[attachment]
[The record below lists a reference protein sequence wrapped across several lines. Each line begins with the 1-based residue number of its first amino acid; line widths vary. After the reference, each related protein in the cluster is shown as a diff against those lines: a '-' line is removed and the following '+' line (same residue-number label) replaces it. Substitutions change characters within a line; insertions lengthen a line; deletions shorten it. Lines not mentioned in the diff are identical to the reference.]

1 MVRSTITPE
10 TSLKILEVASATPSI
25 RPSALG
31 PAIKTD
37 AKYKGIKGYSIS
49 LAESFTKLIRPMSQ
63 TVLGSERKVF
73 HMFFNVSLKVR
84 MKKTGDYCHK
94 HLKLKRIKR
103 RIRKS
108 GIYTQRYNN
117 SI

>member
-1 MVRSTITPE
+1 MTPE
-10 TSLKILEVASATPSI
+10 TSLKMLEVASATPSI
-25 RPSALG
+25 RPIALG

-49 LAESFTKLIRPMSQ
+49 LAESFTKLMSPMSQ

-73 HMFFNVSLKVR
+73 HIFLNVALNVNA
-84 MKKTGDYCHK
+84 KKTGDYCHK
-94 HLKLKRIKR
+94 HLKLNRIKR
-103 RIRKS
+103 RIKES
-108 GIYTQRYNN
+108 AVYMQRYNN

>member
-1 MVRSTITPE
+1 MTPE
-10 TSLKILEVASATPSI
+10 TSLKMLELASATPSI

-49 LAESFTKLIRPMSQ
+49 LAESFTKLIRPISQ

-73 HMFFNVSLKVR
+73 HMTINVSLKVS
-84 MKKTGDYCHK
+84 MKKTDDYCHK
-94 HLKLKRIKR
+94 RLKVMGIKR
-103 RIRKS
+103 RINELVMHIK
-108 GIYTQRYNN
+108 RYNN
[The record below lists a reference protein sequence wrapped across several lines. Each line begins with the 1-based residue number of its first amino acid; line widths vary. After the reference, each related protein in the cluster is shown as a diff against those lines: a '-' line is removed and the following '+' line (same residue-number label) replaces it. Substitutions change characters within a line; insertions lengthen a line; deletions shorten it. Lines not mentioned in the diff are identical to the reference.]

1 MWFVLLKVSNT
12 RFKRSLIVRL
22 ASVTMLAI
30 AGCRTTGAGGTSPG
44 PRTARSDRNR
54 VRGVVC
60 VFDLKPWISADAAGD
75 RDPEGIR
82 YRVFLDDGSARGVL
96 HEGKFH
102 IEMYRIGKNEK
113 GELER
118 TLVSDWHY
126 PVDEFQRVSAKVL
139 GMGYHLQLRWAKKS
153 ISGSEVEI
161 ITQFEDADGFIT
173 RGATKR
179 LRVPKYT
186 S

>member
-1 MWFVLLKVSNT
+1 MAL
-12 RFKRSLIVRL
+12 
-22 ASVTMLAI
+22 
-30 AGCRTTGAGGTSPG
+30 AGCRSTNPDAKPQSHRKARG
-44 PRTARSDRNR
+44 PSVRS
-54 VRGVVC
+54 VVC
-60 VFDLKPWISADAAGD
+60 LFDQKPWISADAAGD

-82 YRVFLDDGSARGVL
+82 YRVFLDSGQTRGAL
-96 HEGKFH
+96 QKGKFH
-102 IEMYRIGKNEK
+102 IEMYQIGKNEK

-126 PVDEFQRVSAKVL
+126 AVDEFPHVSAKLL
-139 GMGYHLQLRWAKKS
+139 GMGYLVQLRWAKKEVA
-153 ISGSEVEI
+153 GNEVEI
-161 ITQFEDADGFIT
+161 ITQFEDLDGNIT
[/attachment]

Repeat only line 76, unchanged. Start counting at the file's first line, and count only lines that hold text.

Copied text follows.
+12 